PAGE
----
Monday, January 12, 2009

Plough Monday

Plough Monday: First Monday after Epiphany

Like St Distaff's Day, Plough Monday in England of old represented a return to work after the Christmas holidays. Before the Protestant Reformation, ploughmen (or, plough bullockers) kept lights burning in front of certain images in the church, and there was also a procession, with the men gathering money for the support of these plough-lights as they were called. A plough light was a lamp in the church that was never allowed to go out .

After the Reformation, the procession continued, with the men collecting money to spend on grog instead. A plough known as the Fool Plough was decorated with ribbons among other things, and dragged from house to house by 30 or 40 men dressed in clean smock-frocks, hats and shirts (outside their coats) decorated with ribbons and wheat. The Fool Plough was preceded by one ploughman in front dressed – over-dressed, in fact, and wearing a bullock’s tail – as an old woman known as Bessy, and carrying the money box. There was also a fool, or jester, in fantastic costume. In some parts of the country, morris dancers entertained the throng, and in the corn growing areas of eastern England, Plough Plays were versions of mumming plays. Sometimes there was a reproduction of an ancient sword dance that might have Scandinavian, Germanic or Roman origins. One of the ‘mummers’ wore a fox-skin hood, the meaning of which has been lost in the passing centuries ...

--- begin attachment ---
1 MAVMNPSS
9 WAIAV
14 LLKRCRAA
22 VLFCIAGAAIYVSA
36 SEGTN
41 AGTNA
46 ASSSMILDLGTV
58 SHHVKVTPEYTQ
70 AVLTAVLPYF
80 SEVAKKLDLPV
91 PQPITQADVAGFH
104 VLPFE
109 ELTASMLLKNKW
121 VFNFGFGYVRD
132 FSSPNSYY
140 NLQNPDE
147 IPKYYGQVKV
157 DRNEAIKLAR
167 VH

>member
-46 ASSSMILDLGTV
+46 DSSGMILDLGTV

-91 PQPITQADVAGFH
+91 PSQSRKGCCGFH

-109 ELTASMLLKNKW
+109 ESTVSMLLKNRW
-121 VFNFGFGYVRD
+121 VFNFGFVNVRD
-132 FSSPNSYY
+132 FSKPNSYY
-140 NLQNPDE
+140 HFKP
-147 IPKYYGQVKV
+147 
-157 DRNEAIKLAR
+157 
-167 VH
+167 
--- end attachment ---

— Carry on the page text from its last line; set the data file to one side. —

This is just a snippet of today's stories. Read all about today in folklore, historical oddities, inspiration and alternatives at the Wilson's Almanac Book of Days, every day. Click today's date when you're there.

A note about the dating of items in Wilson’s Almanac

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